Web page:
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nn5n: scp-3013 An Expression of Mourning
EuclidSCP-3013 An Expression of MourningRate: 60
SCP-3013
milkmaid

SCP-3013, prior to Experiment 3013-8.

Item #: SCP-3013

Object Class: Euclid Keter

Special Containment Procedures: Following the events of Experiment 3013-8, SCP-3013 is currently located in what was Secure Holding Facility B of Site-██. This room has been surrounded by a hermetically sealed container. On no account are any structural changes to be made to this holding facility or container, unless to reinforce the former Secure Holding Facility B. Surveillance cameras and guards are posted at intervals around this chamber. One entrance leads directly to SCP-3013’s holding chamber; this is not to be used unless some way is found to penetrate the SCP-3013-1 instance currently permeating the holding chamber.

SCP-3013 is currently located in Secure Holding Facility B in Site-██. SCP-3013 is to be fitted with a painting on canvas or paper at all times. The painting currently used is a copy of Johannes Vermeer’s "The Milkmaid", although due to the eventually violent nature of the SCP-3013-1 instances which are created as a result of these procedures, the search for an alternate painting is ongoing. The SCP-3013-1 instances created as a result of these procedures are to be given a variety of tasks which approximate duties which a female Dutch servant would have performed in the mid-17th century. Armed guards are to be present at all times to prevent violent outbursts which might damage SCP-3013. Due to the inevitability of a violent outburst occurring occuring after 14 hours, it is recommended that the current SCP-3013-1 instance be terminated every 12 hours.

Description: SCP-3013 is a wooden picture frame, which will alter its size, shape and style to accommodate any painted canvas or paper inserted into it. Once a painting is inserted into it, SCP-3013-1 instances will begin to manifest in the surrounding area. SCP-3013-1 instances are usually objects, people or alterations to the landscape which resemble features of the painting inserted into SCP-3013.

The nature of these SCP-3013-1 instances changes depending on the painting in question. In a portrait-painting, or a picture dominated by human or animal figures, SCP-3013-1 instance will usually resemble the human or animal figures present in the painting. Such SCP-3013-1 instances will ordinarily be sapient, and will possess personality traits related to the subjects of the painting or the nature of their composition. If a painting with a lesser focus on human or animal figures is placed in SCP-3013, such as a landscape painting or an abstract piece, then SCP-3013-1 instances will often instead be an alteration of the physical environment around SCP-3013. Further details can be found in the experiment log below.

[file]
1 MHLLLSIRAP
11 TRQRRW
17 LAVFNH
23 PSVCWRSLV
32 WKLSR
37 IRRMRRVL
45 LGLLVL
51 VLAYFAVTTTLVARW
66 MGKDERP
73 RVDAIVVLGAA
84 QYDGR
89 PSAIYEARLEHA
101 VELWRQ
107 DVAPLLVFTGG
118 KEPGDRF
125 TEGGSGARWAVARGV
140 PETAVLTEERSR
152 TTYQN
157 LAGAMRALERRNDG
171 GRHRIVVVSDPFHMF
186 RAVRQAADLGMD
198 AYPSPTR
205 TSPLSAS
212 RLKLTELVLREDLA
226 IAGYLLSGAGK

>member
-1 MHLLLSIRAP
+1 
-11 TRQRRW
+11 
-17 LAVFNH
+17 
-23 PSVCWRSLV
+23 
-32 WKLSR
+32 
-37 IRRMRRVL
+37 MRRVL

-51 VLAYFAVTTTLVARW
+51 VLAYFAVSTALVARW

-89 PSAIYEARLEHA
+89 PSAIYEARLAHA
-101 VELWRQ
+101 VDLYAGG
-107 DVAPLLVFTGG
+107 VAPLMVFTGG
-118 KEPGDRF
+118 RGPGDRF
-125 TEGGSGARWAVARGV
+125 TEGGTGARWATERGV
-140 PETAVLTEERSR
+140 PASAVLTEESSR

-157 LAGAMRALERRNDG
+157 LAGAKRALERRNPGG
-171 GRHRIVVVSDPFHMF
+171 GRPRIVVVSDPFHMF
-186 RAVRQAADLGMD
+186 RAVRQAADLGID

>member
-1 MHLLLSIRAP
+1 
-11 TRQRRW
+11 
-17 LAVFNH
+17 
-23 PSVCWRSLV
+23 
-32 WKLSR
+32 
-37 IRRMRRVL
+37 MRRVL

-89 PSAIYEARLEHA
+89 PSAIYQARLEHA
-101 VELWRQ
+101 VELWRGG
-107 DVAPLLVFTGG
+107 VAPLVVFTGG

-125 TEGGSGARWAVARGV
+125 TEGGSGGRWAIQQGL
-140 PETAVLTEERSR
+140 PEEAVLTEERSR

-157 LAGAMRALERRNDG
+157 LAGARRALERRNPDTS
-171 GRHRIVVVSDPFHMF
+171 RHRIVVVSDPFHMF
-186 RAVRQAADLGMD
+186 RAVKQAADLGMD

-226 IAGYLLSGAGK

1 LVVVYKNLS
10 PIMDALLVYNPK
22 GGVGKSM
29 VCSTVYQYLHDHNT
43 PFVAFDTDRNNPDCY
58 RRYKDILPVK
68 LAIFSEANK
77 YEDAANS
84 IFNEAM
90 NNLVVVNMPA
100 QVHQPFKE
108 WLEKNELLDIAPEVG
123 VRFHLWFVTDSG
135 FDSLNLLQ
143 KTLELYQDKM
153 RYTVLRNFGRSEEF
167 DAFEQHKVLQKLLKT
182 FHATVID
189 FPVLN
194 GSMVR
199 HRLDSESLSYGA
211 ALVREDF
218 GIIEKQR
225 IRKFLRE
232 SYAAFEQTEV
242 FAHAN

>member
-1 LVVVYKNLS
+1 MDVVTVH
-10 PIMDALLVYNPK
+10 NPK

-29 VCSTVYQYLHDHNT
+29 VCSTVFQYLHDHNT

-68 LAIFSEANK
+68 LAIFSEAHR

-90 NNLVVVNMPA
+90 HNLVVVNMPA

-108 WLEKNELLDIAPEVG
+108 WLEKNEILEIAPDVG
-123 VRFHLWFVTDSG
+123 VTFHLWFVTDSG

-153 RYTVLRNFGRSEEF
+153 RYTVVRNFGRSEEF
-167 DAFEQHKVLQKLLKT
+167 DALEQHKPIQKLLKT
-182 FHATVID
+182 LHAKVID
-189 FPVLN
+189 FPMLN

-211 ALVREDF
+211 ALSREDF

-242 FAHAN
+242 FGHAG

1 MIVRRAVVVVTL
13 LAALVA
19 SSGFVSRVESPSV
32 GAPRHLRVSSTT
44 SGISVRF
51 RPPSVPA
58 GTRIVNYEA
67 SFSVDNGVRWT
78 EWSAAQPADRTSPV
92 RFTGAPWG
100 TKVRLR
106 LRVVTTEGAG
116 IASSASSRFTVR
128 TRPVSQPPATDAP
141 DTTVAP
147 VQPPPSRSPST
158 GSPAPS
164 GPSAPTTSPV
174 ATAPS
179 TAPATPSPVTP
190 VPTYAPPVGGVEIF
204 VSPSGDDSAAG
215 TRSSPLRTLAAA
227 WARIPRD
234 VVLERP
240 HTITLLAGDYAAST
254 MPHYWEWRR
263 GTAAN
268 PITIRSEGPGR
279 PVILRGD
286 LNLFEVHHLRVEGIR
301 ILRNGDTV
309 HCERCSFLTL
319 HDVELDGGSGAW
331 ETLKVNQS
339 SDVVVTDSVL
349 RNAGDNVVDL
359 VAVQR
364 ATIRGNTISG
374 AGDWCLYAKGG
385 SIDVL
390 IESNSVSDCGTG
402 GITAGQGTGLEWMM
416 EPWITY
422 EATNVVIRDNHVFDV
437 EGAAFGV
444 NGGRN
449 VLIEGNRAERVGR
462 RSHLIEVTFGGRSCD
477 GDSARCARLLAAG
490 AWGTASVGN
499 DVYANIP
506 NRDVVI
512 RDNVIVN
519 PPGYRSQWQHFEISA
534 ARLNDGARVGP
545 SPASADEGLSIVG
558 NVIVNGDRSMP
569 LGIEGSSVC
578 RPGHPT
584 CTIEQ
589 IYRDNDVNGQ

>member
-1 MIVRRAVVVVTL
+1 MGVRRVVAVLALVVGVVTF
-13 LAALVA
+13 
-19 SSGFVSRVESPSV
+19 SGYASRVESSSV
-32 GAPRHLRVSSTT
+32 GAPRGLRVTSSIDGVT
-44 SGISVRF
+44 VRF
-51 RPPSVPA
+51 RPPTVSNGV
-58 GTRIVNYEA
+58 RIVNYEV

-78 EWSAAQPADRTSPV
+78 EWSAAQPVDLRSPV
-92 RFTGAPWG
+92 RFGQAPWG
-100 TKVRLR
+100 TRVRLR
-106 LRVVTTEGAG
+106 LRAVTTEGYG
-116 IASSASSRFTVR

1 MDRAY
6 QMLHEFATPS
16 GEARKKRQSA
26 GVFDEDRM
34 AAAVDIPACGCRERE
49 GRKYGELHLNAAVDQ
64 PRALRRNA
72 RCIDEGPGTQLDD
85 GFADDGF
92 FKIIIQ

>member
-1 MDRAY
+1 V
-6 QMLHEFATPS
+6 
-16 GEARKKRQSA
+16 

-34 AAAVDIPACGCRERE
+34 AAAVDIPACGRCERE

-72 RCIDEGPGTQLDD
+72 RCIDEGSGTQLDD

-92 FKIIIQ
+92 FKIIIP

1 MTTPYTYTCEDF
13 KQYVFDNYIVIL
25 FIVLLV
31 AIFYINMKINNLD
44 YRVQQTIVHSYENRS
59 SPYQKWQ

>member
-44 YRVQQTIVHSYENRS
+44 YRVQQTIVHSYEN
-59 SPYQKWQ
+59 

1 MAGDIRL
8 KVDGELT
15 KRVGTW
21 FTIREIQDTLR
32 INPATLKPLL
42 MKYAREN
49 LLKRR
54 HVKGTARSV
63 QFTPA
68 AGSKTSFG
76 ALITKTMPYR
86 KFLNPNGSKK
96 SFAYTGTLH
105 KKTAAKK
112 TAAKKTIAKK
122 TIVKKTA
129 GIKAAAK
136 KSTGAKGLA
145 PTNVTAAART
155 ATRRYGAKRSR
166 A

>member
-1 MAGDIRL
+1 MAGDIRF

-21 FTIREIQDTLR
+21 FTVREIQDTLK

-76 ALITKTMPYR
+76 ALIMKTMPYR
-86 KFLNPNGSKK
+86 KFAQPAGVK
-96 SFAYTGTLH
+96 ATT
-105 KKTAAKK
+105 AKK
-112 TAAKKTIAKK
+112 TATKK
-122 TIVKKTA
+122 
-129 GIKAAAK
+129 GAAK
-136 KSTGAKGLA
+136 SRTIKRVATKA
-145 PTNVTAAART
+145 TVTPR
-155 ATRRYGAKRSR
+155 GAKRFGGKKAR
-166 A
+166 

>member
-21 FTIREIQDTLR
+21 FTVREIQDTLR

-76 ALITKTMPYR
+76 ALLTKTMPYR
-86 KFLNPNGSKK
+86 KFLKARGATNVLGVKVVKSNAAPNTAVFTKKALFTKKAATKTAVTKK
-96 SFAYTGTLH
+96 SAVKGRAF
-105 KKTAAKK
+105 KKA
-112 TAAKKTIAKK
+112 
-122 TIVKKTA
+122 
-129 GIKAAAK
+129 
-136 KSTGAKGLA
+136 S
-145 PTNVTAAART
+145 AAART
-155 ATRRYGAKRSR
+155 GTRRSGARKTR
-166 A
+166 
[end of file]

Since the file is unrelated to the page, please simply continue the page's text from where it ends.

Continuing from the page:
Should SCP-3013 not have a painting within it, then an SCP-3013-2 event will occur. This consists of gradual damage affecting the landscape surrounding SCP-3013, usually via noticeable subsidence in the surrounding area, in addition to cracks and fault lines appearing over the course of several hours in the landscape and any structures close to SCP-3013. Although SCP-3013 is not indestructible, attempts to harm it simply result in extremely fast-acting and intense SCP-3013-2 events.

SCP-3013 was first discovered by the Foundation in 20██, in the ruins of ██████████ Hall, a country manor in Norfolk, England. It is believed that a recent burglary had seen the painting currently in SCP-3013 removed, prompting the activation of an SCP-3013-2 event, resulting in the destruction of ██████████ Hall and several earthquakes registering above 8 on the Richter Scale. ██████████ Hall had been abandoned since 197█, when its previous occupant, Annabel Stone, had died. Mrs. Stone had been a prominent local artist, but had reportedly become a social recluse several months after her husband’s death in 193█, and had rarely ventured out of her home thereafter. The house was considered to be haunted by the local inhabitants after her death, with attempts to enter the property ordinarily resulting in considerable emotional distress to the intruders.

Due to the events of Experiment 3013-8, SCP-3013 is currently unreachable, due to an SCP-3013-1 instance permeating its current containment chamber. It is currently believed that should the current containment procedures limiting the present SCP-3013-1 instance to its current parameters be destroyed, an XK-class end-of-the-world scenario could be possible. As the present SCP-3013-1 instance appears to be limited by the boundaries of the room it was contained in, despite a lack of clear physical impediments. It is thus believed that SCP-3013’s effects are currently tied to the conceptual space of the room rather than any physical barriers.